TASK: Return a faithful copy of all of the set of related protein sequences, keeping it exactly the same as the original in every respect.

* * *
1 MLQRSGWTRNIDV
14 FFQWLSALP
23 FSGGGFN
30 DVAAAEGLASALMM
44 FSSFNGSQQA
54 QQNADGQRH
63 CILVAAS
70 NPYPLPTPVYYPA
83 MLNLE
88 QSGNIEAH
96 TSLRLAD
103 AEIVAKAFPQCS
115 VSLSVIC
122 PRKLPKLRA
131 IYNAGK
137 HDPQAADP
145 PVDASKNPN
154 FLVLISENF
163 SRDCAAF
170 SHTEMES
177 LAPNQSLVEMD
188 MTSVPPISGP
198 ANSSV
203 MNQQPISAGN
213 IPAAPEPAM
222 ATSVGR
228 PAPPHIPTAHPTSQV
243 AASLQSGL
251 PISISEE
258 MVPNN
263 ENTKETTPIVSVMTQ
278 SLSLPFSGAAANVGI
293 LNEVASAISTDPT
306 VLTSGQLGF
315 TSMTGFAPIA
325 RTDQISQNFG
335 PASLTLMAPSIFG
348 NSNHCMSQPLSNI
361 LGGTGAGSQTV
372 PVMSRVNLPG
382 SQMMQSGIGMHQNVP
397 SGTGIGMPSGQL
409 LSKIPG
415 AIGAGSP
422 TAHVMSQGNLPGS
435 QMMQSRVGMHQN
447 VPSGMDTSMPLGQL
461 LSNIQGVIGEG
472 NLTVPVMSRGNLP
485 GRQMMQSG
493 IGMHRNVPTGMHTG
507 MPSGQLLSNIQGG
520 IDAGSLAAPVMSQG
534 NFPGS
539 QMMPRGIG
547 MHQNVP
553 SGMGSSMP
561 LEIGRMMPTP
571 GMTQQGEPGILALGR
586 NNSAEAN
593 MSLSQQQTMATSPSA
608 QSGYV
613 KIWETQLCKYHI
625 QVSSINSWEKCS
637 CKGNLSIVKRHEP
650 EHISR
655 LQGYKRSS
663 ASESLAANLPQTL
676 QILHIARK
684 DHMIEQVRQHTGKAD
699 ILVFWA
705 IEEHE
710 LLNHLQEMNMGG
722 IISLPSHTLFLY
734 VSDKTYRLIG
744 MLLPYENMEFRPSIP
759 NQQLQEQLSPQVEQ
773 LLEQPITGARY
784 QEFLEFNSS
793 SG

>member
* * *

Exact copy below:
1 MLQRSGWTRNIDV
14 FFQWLSALP
23 FSGGGFN
30 DVAAAEGLASALMM
44 FSSFNGSQQA
54 QQNADGQRH
63 CILVAAS
70 NPYPLPTPVYYPA
83 MLNLE
88 QSGNIEAH
96 TSLRLAD
103 AEIVAKAFPQCS
115 VSLSVIC
122 PRKLPKLRA
131 IYNAGK
137 HDPQAADP
145 PVDASKNPN
154 FLVLISENF
163 SRDCAAF
170 SHTEMES
177 LAPNQSLVEMD
188 MTSVPPISGP
198 ANSSV
203 MNQQPISAGN
213 IPAAPEPAM
222 ATSVGR
228 PAPPHIPTAHPTSQV
243 AASLQSGL
251 PISISEE
258 MVPNN
263 ENTKETTPIVSVMTQ
278 SLSLPFSGAAANVGI
293 LNEVASAISTDPT
306 VLTSGQLGF
315 TSMTGFAPIA
325 RTDQISQNFG
335 PASLTLMAPSIFG
348 NSNHCMSQPLSNI
361 LGGTGAGSQTV
372 PVMSRVNLPG
382 SQMMQSGIGMHQNVP
397 SGTGIGMPSGQL
409 LSKIPG
415 AIGAGSP
422 TAHVMSQGNLPGS
435 QMMQSRVGMHQN
447 VPSGMDTSMPLGQL
461 LSNIQGVIGEG
472 NLTVPVMSRGNLP
485 GRQMMQSG
493 IGMHRNVPTGMHTG
507 MPSGQLLSNIQGG
520 IDAGSLAAPVMSQG
534 NFPGS
539 QMMPRGIG
547 MHQNVP
553 SGMGSSMP
561 LEIGRMMPTP
571 GMTQQGEPGILALGR
586 NNSAEAN
593 MSLSQQQTMATSPSA
608 QSGYV
613 KIWETQLCKYHI
625 QVSSINSWEKCS
637 CKGNLSIVKRHEP
650 EHISR
655 LQGYKRSS
663 ASESLAANLPQTL
676 QILHIARK
684 DHMIEQVRQHTGKAD
699 ILVFWA
705 IEEHE
710 LLNHLQEMNMGG
722 IISLPSHTLFLY
734 VSDKTYRLIG
744 MLLPYENMEFRPSIP
759 NQQLQEQLSPQVEQ
773 LLEQPITGARY
784 QEFLEFNSS
793 SG

>member